MANILA, Philippines – The anti-graft court Sandiganbayan First Division has created a special division as the regular member-justices reached an impasse on whether or not to convict former senator Ramon “Bong” Revilla Jr of plunder in the pork barrel scam scandal.
Rappler has learned from sources that the First Division has created a special division of 5.
In the Sandiganbayan where divisions are made up of 3 regular members, the vote has to be unanimous in order to promulgate a decision. In the event of a dissent, the division will invite two special members who will be picked by drawing lots. In that case, majority vote wins.
According to one source privy to the proceedings, the special members are Associate Justices Ma. Theresa Dolores Gomez-Estoesta and Georgina Hidalgo. They will join the regular members who are Associate Justices Efren dela Cruz, Geraldine Faith Econg, and Edgardo Caldona.
The same source said that as of last week, the two special members had not yet cast their votes.
The promulgation of decision is scheduled on Friday, December 7.
The two special members had to study 4 years’ worth of records, the last two years of which have been spent on the formal trial. Dela Cruz, Econg, and Caldona were there for the entire trial period.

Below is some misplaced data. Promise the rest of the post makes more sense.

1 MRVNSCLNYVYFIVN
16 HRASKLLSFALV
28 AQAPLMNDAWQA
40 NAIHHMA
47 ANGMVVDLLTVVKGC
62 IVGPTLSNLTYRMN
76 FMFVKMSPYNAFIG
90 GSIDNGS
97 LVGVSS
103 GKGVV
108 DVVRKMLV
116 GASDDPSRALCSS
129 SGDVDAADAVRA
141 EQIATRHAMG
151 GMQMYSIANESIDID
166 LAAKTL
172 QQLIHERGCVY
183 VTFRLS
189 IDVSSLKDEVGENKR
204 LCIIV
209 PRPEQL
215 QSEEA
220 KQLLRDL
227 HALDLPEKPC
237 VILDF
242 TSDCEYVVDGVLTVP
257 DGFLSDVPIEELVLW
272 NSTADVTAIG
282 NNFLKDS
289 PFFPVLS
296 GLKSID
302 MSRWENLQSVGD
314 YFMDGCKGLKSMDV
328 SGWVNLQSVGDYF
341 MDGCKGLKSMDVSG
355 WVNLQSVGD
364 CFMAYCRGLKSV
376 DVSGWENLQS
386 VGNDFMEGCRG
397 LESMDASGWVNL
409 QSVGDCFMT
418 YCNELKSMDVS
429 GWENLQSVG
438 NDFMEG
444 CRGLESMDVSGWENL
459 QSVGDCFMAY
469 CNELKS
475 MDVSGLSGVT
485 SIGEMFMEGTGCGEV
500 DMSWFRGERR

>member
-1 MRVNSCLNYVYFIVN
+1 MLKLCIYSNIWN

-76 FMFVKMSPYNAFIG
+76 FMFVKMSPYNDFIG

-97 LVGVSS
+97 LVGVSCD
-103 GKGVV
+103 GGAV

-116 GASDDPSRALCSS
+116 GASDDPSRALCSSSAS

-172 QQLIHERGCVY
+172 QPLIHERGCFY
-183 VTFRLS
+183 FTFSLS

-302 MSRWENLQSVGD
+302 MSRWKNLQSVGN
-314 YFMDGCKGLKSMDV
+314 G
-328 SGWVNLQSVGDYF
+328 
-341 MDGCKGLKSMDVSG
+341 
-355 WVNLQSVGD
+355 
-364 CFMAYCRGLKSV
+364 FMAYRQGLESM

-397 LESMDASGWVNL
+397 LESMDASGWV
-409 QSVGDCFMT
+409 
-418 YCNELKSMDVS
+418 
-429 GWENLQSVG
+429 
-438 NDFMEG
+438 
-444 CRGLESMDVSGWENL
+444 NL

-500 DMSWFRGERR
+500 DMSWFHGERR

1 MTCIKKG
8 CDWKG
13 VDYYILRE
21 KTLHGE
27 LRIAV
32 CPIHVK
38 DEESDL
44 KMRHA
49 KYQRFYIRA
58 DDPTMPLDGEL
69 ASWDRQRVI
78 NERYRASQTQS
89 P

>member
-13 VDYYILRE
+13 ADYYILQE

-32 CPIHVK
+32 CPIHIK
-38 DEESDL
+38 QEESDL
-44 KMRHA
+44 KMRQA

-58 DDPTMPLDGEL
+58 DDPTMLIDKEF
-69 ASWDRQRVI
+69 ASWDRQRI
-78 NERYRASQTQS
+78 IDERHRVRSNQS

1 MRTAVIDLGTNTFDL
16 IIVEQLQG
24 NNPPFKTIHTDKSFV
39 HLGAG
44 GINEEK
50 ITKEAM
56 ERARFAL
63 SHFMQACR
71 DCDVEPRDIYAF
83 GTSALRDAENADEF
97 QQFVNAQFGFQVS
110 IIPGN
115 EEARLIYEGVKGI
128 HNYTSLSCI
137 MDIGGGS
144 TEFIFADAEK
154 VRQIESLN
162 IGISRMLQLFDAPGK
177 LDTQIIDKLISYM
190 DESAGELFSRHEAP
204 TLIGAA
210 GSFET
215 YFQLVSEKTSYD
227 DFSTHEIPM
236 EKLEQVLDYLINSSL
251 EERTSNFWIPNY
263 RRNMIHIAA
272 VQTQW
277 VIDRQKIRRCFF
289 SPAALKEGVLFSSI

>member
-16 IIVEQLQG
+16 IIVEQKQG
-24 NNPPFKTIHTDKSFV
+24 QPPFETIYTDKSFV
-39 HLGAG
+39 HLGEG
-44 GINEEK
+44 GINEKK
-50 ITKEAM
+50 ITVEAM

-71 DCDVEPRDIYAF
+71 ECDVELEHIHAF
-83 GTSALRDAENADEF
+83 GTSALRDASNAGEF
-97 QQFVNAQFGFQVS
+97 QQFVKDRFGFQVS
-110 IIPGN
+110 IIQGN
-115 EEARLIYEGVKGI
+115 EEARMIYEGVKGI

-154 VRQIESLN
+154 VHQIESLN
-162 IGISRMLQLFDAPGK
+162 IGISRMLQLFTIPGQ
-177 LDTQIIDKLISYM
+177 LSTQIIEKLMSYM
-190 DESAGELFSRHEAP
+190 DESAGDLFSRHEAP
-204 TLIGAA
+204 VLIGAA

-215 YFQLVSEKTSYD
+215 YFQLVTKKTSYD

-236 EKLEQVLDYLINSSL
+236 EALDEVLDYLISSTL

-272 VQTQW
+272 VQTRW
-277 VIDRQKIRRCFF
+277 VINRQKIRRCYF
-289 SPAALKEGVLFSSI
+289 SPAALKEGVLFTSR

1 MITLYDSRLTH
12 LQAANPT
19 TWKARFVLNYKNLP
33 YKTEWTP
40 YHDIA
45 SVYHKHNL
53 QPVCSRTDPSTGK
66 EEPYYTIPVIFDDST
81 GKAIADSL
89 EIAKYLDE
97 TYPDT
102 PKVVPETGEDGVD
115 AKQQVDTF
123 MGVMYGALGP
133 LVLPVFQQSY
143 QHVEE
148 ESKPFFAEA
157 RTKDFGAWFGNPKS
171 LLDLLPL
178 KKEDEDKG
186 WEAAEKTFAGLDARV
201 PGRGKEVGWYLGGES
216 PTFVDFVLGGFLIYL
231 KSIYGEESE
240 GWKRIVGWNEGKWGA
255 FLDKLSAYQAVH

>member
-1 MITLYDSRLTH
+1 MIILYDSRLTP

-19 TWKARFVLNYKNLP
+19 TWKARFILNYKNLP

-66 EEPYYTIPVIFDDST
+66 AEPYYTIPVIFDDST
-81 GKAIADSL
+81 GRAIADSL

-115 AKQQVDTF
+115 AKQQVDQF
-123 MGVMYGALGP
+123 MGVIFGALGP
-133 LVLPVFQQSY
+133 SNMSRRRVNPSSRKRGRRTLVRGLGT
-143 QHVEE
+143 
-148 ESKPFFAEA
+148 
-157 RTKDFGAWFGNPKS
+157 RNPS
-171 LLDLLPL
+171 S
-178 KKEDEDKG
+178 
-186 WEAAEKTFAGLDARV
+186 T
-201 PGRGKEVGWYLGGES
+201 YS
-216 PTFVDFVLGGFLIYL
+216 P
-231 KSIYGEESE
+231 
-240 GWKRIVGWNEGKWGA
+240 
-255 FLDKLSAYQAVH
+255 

The First Division denied Revilla’s appeal for an outright dismissal twice, ruling that the prosecution had presented sufficient evidence to proceed. Forced to present their own evidence, the defense team put Revilla on the stand, along with two former employees of Janet Napoles.
One of the whistleblowers, Marina Sula, said for the defense that she was pressured by Ombudsman prosecutors to corroborate the statements of Benhur Luy. Sula said Luy forged Revilla’s signatures on pork barrel endorsements.
On the part of the prosecution, they presented local executives who testified that they never got the projects which were supposed to have been funded by Revilla’s pork barrel.
Revilla is accused of earning P224.5 million in kickbacks by funnelling his pork barrel through bogus non-governmental organizations (NGOs) owned by Napoles. Napoles is a co-accused in the Revilla case, and the former senator’s staff, lawyer Richard Cambe.
Luy has never seen nor talked to Revilla personally, but he claims he has delivered money to Cambe repeatedly.
The prosecution relies on the paper trail, saying that request letters to the budget department are confirmed to have been signed by Revilla. The prosecutors pointed out request letters were general and did not specify projects and costs.
Because they are general, prosecutors said it is impossible for Revilla not to have followed up on the implementation of millions' worth of projects, which would then belie his claim that he, too, was victimized by the Napoles NGOs.
Also an ace for the prosecution is an Anti-Money Laundering Council (AMLC) report which shows matching amounts and dates between Luy's kickback records and Revilla's bank accounts.
Former ombudsman Conchita Carpio Morales said she is confident that the work she and the prosecutors had done is enough to secure a conviction.